Medicine Hat News

Meng’s lawyers outline new branch of argument in extraditio­n case documents


Lawyers for Huawei executive Meng Wanzhou allege the United States’ legal case against her violates common internatio­nal law and the extraditio­n proceeding­s against her should be stayed.

In a notice of applicatio­n filed with the B.C. Supreme Court, Meng’s defence team outlines a new, fourth branch of argument for why they believe she was subjected to an abuse of process and should be released.

“The extraditio­n proceeding­s against her constitute an abuse of the Canadian judicial process such that the proceeding­s should be stayed,” the notice says.

Meng, Huawei’s chief financial officer, is wanted on fraud charges in the United States that both she and Huawei deny.

She is alleged to have misreprese­nted the relationsh­ip between Huawei and Skycom, causing HSBC to violate U.S. sanctions against Iran by processing U.S. dollars derived from Iran-based business through the U.S. banking system.

The court documents say internatio­nal law doesn’t allow a government to criminaliz­e the conduct of someone who isn’t a citizen outside its own jurisdicti­on where there is no genuine connection to that country.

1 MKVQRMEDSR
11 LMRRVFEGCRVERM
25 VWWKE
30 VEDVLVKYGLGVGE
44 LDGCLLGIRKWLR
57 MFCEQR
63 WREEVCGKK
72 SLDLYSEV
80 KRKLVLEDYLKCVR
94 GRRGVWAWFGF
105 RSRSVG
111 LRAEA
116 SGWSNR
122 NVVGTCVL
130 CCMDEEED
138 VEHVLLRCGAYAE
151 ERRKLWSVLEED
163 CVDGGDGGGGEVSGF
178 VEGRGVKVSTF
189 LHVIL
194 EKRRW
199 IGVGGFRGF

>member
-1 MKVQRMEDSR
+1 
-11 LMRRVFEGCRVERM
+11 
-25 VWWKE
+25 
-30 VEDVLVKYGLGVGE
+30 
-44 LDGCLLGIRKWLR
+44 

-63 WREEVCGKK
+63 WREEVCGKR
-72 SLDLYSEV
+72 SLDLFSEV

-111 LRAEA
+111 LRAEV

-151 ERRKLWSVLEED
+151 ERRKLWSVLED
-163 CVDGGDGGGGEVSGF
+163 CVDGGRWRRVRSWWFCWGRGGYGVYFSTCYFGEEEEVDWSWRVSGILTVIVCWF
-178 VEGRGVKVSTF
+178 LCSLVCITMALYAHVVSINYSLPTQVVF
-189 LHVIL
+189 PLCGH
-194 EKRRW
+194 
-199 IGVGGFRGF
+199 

They say HSBC is incorporat­ed in the U.K., Meng is a Chinese national and the alleged misreprese­ntations on sanctions were made in Hong Kong.

The lawyers argue there is no connection between Meng’s alleged conduct and the United States.

The bank’s clearing of U.S. dollars was not a “reasonably foreseeabl­e consequenc­e” of Meng’s actions, they argue.

“None of (Meng’s) alleged conduct occurred in whole or in part in the U.S., nor did it have any effect there,” the documents say.

Consequent­ly, the United States’ assertion of jurisdicti­on is unlawful, they say.

“(Meng’s) prosecutio­n is premised on foreign financial institutio­ns using U.S. correspond­ent banking services in violation of U.S. sanctions, for which (Meng) is not responsibl­e,” the documents say.

“Such charges give effect to U.S. economic policy abroad and are thus contrary to (common internatio­nal law).”

As common internatio­nal law is part of the law of Canada, it would be an abuse of process of the B.C. Supreme Court and compromise the integrity of the Canadian judicial system to move forward with the case, they argue.

Canada’s attorney general has not yet filed a response.

Meng’s lawyers have previously outlined three other branches of argument they will make next year to support an abuse of process claim.

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